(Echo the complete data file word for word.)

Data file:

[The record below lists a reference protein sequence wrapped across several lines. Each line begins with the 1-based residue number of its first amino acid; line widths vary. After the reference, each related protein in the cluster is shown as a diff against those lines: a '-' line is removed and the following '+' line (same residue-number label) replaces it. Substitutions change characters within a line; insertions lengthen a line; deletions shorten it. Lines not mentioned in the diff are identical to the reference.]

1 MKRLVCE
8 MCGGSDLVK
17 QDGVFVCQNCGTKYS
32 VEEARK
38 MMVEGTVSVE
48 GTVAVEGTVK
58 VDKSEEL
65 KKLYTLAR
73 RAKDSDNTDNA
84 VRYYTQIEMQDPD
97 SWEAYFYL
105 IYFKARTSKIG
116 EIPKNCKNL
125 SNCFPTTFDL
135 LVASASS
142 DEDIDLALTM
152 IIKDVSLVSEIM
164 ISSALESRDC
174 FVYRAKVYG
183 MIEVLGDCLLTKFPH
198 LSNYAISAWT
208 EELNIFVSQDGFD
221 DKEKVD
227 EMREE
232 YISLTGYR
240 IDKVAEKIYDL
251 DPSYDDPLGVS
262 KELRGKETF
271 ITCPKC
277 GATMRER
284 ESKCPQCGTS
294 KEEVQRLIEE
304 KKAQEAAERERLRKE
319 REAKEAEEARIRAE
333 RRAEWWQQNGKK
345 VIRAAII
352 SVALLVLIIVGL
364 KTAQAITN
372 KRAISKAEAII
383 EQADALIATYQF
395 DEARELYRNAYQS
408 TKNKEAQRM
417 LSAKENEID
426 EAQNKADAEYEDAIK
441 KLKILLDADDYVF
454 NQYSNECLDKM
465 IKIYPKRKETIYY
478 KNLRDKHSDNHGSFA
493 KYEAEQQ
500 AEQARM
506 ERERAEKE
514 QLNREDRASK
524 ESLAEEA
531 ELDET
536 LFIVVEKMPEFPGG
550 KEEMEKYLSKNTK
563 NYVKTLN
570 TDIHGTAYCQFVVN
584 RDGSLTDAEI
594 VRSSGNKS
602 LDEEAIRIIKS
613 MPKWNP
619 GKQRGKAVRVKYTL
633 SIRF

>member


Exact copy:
[The record below lists a reference protein sequence wrapped across several lines. Each line begins with the 1-based residue number of its first amino acid; line widths vary. After the reference, each related protein in the cluster is shown as a diff against those lines: a '-' line is removed and the following '+' line (same residue-number label) replaces it. Substitutions change characters within a line; insertions lengthen a line; deletions shorten it. Lines not mentioned in the diff are identical to the reference.]

1 MKRLVCE
8 MCGGSDLVK
17 QDGVFVCQNCGTKYS
32 VEEARK
38 MMVEGTVSVE
48 GTVAVEGTVK
58 VDKSEEL
65 KKLYTLAR
73 RAKDSDNTDNA
84 VRYYTQIEMQDPD
97 SWEAYFYL
105 IYFKARTSKIG
116 EIPKNCKNL
125 SNCFPTTFDL
135 LVASASS
142 DEDIDLALTM
152 IIKDVSLVSEIM
164 ISSALESRDC
174 FVYRAKVYG
183 MIEVLGDCLLTKFPH
198 LSNYAISAWT
208 EELNIFVSQDGFD
221 DKEKVD
227 EMREE
232 YISLTGYR
240 IDKVAEKIYDL
251 DPSYDDPLGVS
262 KELRGKETF
271 ITCPKC
277 GATMRER
284 ESKCPQCGTS
294 KEEVQRLIEE
304 KKAQEAAERERLRKE
319 REAKEAEEARIRAE
333 RRAEWWQQNGKK
345 VIRAAII
352 SVALLVLIIVGL
364 KTAQAITN
372 KRAISKAEAII
383 EQADALIATYQF
395 DEARELYRNAYQS
408 TKNKEAQRM
417 LSAKENEID
426 EAQNKADAEYEDAIK
441 KLKILLDADDYVF
454 NQYSNECLDKM
465 IKIYPKRKETIYY
478 KNLRDKHSDNHGSFA
493 KYEAEQQ
500 AEQARM
506 ERERAEKE
514 QLNREDRASK
524 ESLAEEA
531 ELDET
536 LFIVVEKMPEFPGG
550 KEEMEKYLSKNTK
563 NYVKTLN
570 TDIHGTAYCQFVVN
584 RDGSLTDAEI
594 VRSSGNKS
602 LDEEAIRIIKS
613 MPKWNP
619 GKQRGKAVRVKYTL
633 SIRF

>member